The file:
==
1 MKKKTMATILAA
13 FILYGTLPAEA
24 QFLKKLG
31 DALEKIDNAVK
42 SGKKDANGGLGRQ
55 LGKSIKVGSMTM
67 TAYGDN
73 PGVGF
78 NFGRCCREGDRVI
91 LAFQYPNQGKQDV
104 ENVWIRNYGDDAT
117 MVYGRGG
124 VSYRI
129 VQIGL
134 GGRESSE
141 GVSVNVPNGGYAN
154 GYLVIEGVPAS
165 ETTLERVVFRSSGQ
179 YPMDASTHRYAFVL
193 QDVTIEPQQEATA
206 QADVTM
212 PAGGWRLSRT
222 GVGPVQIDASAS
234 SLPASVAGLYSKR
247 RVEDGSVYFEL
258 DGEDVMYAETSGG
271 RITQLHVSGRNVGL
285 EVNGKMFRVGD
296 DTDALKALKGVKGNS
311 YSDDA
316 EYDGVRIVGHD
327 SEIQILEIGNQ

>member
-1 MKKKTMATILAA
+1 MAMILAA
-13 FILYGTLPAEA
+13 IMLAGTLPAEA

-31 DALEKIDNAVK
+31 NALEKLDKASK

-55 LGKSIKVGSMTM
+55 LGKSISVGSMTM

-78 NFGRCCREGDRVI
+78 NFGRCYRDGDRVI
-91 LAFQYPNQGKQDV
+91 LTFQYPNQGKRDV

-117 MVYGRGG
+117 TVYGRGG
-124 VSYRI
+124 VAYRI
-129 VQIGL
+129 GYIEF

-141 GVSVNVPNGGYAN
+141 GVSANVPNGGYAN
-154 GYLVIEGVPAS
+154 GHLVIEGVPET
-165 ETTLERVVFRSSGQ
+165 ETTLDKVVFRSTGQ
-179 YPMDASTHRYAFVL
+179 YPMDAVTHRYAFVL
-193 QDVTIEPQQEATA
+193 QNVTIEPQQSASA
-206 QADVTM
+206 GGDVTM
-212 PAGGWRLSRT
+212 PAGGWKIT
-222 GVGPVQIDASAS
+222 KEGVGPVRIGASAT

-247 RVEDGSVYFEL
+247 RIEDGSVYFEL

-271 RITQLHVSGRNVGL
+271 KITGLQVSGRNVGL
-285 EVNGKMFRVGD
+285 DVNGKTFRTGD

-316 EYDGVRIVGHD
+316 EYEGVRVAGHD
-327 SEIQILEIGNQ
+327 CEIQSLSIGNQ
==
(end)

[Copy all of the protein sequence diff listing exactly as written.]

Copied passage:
1 MKKKTMATILAA
13 FILYGTLPAEA
24 QFLKKLG
31 DALEKIDNAVK
42 SGKKDANGGLGRQ
55 LGKSIKVGSMTM
67 TAYGDN
73 PGVGF
78 NFGRCCREGDRVI
91 LAFQYPNQGKQDV
104 ENVWIRNYGDDAT
117 MVYGRGG
124 VSYRI
129 VQIGL
134 GGRESSE
141 GVSVNVPNGGYAN
154 GYLVIEGVPAS
165 ETTLERVVFRSSGQ
179 YPMDASTHRYAFVL
193 QDVTIEPQQEATA
206 QADVTM
212 PAGGWRLSRT
222 GVGPVQIDASAS
234 SLPASVAGLYSKR
247 RVEDGSVYFEL
258 DGEDVMYAETSGG
271 RITQLHVSGRNVGL
285 EVNGKMFRVGD
296 DTDALKALKGVKGNS
311 YSDDA
316 EYDGVRIVGHD
327 SEIQILEIGNQ

>member
-1 MKKKTMATILAA
+1 MAMILAA
-13 FILYGTLPAEA
+13 IMLAGTLPAEA

-31 DALEKIDNAVK
+31 NALEKLDKASK

-55 LGKSIKVGSMTM
+55 LGKSISVGSMTM

-78 NFGRCCREGDRVI
+78 NFGRCYRDGDRVI
-91 LAFQYPNQGKQDV
+91 LTFQYPNQGKRDV

-117 MVYGRGG
+117 TVYGRGG
-124 VSYRI
+124 VAYRI
-129 VQIGL
+129 GYIEF

-141 GVSVNVPNGGYAN
+141 GVSANVPNGGYAN
-154 GYLVIEGVPAS
+154 GHLVIEGVPET
-165 ETTLERVVFRSSGQ
+165 ETTLDKVVFRSTGQ
-179 YPMDASTHRYAFVL
+179 YPMDAVTHRYAFVL
-193 QDVTIEPQQEATA
+193 QNVTIEPQQSASA
-206 QADVTM
+206 GGDVTM
-212 PAGGWRLSRT
+212 PAGGWKIT
-222 GVGPVQIDASAS
+222 KEGVGPVRIGASAT

-247 RVEDGSVYFEL
+247 RIEDGSVYFEL

-271 RITQLHVSGRNVGL
+271 KITGLQVSGRNVGL
-285 EVNGKMFRVGD
+285 DVNGKTFRTGD

-316 EYDGVRIVGHD
+316 EYEGVRVAGHD
-327 SEIQILEIGNQ
+327 CEIQSLSIGNQ